My other favorite Miyazaki really knocked it out of the park, here, and I'm glad he and everybody who was involved with it ultimately got the recognition they deserved. Boletaria is an absolute hellhole and I can't wait to take another vacation there one day.

Demon’s Souls enaltece o passado ao torná-lo um elemento fundamental de seu game design, onde aprender com as vitórias e derrotas de seus antecessores será a chave para superar os desafios.
Após jogar o nascimento do “Soulslike”, é impossível não exaltar a From Software por tamanha realização. A desenvolvedora resgata elementos de Zelda e Metroid para modelar algo novo, sendo essa a construção da geografia de seu mundo e seus árduos desafios que necessitam serem superados.

O diretor Hidetaka Miyazaki nos conduz em uma jornada de aprendizado sobre o passado, e como o mesmo nos fornece a resposta para vencer os inimigos do presente. O reino de Boletaria foi criado de forma primorosa, cada level busca colocar o jogador em novas situações do domínio de suas mecânicas, mas também apresenta maneiras de superar os temíveis chefes sem tirar a dificuldade do feito, trazendo a recompensa do eterno e indescritível sentimento de realização. Infelizmente a condução de todas as suas fases não se mantém primorosa, tornando alguns desafios descartáveis em comparação às glórias anteriores.

O contraste entre Ser e Alma, Conhecimento e Fé, Preto e Branco cria um perfeito equilíbrio nas temáticas e filosofias da obra, deixando o jogador observar todos os pontos de vista, mas sempre o provocando em tomar as escolhas. E seja qual for o caminho trilhado pelo caçador de demônios, ele sempre acabará com a mesma dúvida: As minhas ações valem de algo?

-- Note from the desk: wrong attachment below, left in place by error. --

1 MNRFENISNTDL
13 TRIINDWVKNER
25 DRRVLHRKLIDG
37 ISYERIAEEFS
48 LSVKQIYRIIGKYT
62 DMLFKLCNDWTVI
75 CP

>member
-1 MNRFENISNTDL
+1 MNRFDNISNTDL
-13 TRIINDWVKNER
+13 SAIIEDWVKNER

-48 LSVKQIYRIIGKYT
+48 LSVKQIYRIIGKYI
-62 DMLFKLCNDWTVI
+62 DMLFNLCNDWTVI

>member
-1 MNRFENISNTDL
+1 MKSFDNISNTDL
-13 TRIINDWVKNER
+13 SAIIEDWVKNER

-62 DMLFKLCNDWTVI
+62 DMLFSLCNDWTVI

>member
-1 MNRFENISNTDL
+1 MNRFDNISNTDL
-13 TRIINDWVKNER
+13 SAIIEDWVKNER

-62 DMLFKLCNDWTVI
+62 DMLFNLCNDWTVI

harrrrrd and sometimes the hitboxes are just so mean,, also the greyest game ive ever seen

I am honestly out of words to describe how incredible Demon Souls is, from the OST, Art Design, weapons, bossfights, progression, every single thing is just spectacular, i fell in love in particular with Tower of Latria (that obviously inspired the future Bloodborne) and Valley of Defilement, the last one in particular has my now favorite moment of every Miyazaki game, Astraea is easily my bossfight from the entire franchise.

approaches the stage with 73809 page manifesto on Demon's Souls' impact and its troubled dev cycle and why it is both one of the most interesting, rewarding narratives told in gaming history and one of gaming's most incredible dev journeys, from beginning as what was originally thought of as a complete failure before being repurposed into Miyazaki's true directive breakthrough and then being cut in half, and how time-constraints have prevented it from ever truly being returned to in the manner it deserves
screams into microphone, tears running down my face
is dragged offstage while singing the true ending theme